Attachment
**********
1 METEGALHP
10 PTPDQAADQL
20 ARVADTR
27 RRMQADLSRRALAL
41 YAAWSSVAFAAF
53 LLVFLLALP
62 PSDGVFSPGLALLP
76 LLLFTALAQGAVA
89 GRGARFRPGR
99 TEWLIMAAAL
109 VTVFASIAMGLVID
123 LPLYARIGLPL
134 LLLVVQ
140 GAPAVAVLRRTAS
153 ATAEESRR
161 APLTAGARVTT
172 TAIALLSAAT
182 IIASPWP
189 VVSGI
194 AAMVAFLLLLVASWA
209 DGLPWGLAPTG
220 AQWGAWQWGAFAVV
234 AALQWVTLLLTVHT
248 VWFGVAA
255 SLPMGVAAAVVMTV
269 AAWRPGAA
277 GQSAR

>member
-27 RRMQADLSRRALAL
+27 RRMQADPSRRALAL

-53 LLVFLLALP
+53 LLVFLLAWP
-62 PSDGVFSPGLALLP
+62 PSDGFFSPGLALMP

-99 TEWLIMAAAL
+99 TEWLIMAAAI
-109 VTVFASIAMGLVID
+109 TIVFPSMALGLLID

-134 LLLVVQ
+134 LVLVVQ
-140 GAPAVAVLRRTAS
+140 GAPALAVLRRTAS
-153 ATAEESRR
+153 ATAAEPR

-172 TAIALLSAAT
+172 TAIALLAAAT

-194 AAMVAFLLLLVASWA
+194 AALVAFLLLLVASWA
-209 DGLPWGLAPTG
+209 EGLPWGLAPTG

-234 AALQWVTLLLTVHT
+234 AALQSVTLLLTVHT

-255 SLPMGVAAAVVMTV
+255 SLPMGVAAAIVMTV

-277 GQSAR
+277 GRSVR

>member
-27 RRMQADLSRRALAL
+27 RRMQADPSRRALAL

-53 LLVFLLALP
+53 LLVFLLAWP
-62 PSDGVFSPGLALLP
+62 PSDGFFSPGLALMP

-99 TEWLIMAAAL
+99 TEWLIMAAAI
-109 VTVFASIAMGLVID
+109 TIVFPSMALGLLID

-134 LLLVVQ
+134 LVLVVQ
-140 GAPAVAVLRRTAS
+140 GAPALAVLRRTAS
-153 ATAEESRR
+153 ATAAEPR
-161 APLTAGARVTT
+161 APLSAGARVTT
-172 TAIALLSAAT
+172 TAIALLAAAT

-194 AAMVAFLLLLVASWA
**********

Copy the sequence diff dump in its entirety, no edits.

1 METEGALHP
10 PTPDQAADQL
20 ARVADTR
27 RRMQADLSRRALAL
41 YAAWSSVAFAAF
53 LLVFLLALP
62 PSDGVFSPGLALLP
76 LLLFTALAQGAVA
89 GRGARFRPGR
99 TEWLIMAAAL
109 VTVFASIAMGLVID
123 LPLYARIGLPL
134 LLLVVQ
140 GAPAVAVLRRTAS
153 ATAEESRR
161 APLTAGARVTT
172 TAIALLSAAT
182 IIASPWP
189 VVSGI
194 AAMVAFLLLLVASWA
209 DGLPWGLAPTG
220 AQWGAWQWGAFAVV
234 AALQWVTLLLTVHT
248 VWFGVAA
255 SLPMGVAAAVVMTV
269 AAWRPGAA
277 GQSAR

>member
-27 RRMQADLSRRALAL
+27 RRMQADPSRRALAL

-53 LLVFLLALP
+53 LLVFLLAWP
-62 PSDGVFSPGLALLP
+62 PSDGFFSPGLALMP

-99 TEWLIMAAAL
+99 TEWLIMAAAI
-109 VTVFASIAMGLVID
+109 TIVFPSMALGLLID

-134 LLLVVQ
+134 LVLVVQ
-140 GAPAVAVLRRTAS
+140 GAPALAVLRRTAS
-153 ATAEESRR
+153 ATAAEPR

-172 TAIALLSAAT
+172 TAIALLAAAT

-194 AAMVAFLLLLVASWA
+194 AALVAFLLLLVASWA
-209 DGLPWGLAPTG
+209 EGLPWGLAPTG

-234 AALQWVTLLLTVHT
+234 AALQSVTLLLTVHT

-255 SLPMGVAAAVVMTV
+255 SLPMGVAAAIVMTV

-277 GQSAR
+277 GRSVR

>member
-27 RRMQADLSRRALAL
+27 RRMQADPSRRALAL

-53 LLVFLLALP
+53 LLVFLLAWP
-62 PSDGVFSPGLALLP
+62 PSDGFFSPGLALMP

-99 TEWLIMAAAL
+99 TEWLIMAAAI
-109 VTVFASIAMGLVID
+109 TIVFPSMALGLLID

-134 LLLVVQ
+134 LVLVVQ
-140 GAPAVAVLRRTAS
+140 GAPALAVLRRTAS
-153 ATAEESRR
+153 ATAAEPR
-161 APLTAGARVTT
+161 APLSAGARVTT
-172 TAIALLSAAT
+172 TAIALLAAAT

-194 AAMVAFLLLLVASWA